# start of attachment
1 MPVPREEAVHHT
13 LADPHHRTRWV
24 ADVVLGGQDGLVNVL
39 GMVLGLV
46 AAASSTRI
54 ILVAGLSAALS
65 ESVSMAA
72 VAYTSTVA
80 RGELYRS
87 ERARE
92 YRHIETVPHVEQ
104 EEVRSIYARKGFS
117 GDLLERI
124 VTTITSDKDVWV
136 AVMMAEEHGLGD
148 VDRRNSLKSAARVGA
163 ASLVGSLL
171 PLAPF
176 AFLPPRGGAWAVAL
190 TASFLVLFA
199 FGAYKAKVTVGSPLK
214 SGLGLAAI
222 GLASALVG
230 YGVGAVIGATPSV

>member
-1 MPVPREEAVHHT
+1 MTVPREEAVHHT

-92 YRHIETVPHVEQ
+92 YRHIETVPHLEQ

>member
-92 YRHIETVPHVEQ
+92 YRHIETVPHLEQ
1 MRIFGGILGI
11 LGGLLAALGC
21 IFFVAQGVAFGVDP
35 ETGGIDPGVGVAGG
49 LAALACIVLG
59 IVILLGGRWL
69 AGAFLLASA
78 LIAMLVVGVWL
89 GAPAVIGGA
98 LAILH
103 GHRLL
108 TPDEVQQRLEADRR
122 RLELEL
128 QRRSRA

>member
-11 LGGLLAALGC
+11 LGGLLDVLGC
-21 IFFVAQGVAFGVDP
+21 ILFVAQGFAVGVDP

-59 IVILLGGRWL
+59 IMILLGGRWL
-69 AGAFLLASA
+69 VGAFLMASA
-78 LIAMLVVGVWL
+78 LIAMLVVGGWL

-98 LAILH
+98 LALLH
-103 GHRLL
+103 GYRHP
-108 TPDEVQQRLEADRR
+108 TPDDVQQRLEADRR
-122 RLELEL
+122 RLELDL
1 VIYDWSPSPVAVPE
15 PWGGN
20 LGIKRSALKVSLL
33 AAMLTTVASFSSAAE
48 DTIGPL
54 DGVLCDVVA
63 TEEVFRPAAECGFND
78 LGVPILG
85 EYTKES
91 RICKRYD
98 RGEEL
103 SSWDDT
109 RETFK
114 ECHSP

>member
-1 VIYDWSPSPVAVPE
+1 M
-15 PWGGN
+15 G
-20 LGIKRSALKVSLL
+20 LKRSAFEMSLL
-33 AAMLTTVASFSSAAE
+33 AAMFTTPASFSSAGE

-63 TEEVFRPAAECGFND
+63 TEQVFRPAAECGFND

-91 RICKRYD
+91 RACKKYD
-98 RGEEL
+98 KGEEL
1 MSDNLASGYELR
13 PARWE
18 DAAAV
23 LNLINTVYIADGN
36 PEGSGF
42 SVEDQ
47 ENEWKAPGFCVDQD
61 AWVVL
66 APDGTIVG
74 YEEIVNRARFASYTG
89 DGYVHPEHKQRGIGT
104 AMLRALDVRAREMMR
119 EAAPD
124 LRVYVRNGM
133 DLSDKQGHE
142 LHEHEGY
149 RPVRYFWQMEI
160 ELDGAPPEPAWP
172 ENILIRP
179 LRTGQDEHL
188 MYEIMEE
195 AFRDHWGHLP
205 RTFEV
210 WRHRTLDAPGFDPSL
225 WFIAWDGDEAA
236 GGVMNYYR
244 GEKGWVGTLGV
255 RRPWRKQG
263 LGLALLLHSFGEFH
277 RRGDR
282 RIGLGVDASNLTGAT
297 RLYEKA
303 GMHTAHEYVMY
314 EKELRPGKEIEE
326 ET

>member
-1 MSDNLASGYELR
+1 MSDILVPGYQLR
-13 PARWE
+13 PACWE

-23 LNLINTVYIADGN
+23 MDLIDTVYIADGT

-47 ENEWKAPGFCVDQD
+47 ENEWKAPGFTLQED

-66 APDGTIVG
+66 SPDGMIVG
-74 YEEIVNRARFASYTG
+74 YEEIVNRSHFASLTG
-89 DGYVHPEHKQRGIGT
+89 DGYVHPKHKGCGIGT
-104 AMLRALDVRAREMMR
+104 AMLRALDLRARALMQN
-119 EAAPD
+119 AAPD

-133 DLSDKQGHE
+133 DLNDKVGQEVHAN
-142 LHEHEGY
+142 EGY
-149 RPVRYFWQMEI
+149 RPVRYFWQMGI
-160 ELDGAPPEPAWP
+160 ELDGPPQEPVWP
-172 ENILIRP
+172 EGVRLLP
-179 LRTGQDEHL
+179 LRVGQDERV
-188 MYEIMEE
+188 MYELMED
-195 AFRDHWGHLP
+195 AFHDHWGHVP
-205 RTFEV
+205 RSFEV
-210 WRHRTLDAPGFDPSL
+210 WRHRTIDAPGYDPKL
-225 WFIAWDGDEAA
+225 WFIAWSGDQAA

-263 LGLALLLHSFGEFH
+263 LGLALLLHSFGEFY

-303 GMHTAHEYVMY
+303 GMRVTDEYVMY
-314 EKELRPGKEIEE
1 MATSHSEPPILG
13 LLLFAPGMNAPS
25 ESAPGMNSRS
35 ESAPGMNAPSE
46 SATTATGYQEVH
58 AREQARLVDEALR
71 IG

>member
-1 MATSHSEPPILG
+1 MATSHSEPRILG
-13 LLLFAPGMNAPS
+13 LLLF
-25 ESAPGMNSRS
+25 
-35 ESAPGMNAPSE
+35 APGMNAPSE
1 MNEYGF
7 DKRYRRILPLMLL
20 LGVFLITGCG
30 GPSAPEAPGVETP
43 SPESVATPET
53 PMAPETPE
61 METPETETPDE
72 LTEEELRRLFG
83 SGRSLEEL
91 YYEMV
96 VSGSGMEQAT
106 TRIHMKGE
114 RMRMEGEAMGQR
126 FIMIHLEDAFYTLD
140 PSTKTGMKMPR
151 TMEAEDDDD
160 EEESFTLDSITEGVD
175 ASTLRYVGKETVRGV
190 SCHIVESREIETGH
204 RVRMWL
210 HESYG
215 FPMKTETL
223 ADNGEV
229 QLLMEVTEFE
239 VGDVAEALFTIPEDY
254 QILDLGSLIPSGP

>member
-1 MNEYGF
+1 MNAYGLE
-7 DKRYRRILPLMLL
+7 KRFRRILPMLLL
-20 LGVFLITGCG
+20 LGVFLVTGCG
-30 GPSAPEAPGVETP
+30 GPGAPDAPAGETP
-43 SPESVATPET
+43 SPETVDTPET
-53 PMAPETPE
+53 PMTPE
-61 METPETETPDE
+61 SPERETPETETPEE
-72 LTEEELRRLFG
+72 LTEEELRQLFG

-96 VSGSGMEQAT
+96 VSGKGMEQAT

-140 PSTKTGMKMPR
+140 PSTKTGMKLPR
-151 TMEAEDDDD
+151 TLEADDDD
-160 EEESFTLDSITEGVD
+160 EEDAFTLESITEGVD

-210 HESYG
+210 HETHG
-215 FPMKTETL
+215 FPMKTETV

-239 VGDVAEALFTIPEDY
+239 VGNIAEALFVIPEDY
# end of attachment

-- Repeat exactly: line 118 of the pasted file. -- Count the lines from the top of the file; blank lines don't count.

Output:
210 WRHRTLDAPGFDPSL